The Coleman Highlands neighborhood sits on 80 acres that was once part of a large parcel of land owned by William Gilliss, one of Kansas City’s founding fathers and a prominent 19th century businessman. He sold the land in 1869 to William T. Coleman for $10,000 and the property once known as the Gillis Farm became Coleman Meadow. Not much is known about Coleman, except that he eventually moved to San Francisco with his wife, Carrie. When Coleman and his wife died in 1895 and 1896, most of their estate passed on to their son, Robert Lewis Coleman and a grandson, William Tell Coleman.
The Coleman Highlands neighborhood was platted by Robert Coleman in August of 1907. The location was ideal for a new suburb—atop a bluff, with fresh air and cool breezes, and located near streetcar connections to downtown, the west bottoms and Westport. The original plat divided the Coleman farm into 293 lots. Most houses were built between 1908 and World War I and a second wave of construction occurred between World War I and World War II. These homes were built in a variety of styles that included Colonial Revival, Craftsman, Prairie, Bungalow and Kansas City Shirtwaist. During the early 1950s, a third wave of construction occurred in the neighborhood, primarily of Ranch houses in an area just north of West Coleman Road and 33rd Street, where a ravine was filled in and levelled during 1945.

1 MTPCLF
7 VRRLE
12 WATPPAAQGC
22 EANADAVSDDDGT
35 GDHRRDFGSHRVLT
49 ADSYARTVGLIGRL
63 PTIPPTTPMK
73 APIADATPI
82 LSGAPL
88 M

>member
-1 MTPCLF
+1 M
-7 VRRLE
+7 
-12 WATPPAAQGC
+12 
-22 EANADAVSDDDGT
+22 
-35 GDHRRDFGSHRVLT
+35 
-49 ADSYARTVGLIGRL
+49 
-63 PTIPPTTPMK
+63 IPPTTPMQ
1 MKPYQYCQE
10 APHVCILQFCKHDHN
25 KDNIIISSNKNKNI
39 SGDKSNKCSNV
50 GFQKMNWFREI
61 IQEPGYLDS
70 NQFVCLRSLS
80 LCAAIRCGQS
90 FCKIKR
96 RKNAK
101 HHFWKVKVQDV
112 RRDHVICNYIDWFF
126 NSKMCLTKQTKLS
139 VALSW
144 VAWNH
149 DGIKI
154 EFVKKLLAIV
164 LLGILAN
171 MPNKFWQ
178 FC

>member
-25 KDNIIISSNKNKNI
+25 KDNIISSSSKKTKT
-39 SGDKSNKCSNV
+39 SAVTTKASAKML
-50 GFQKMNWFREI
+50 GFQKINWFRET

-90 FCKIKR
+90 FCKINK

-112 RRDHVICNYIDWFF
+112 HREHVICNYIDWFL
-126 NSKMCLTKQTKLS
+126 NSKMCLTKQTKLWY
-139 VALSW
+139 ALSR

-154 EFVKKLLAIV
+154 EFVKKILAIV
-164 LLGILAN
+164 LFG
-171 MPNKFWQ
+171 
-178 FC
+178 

The early residents of Coleman Highlands represented a cross section of middle and upper middle class occupations that included business owners, physicians, salesmen and teachers. A number of residents today are second or third generation neighborhood inhabitants. Early developers and builders associated with the neighborhood also lived here. Ralph P. Swofford, owner and president of the Swofford Investments and Swofford Realty firms, and his father, James J. Swofford, lived in a number of houses in the neighborhood. Godfrey Swenson, a builder of many Coleman Highland houses, had two homes here and Robert C. Long of the Long Lumber Company also lived here.
Deed covenants were included in the sale of the original Coleman Highlands lots. These required that only single family houses that cost at least $3500 could be built. The original covenants also restricted minorities from purchasing property, a restriction that was not listed when the covenants were renewed in 1923. The Coleman Highlands neighborhood retains much of its original character, thanks to vigilant protection of the single family ownership clause.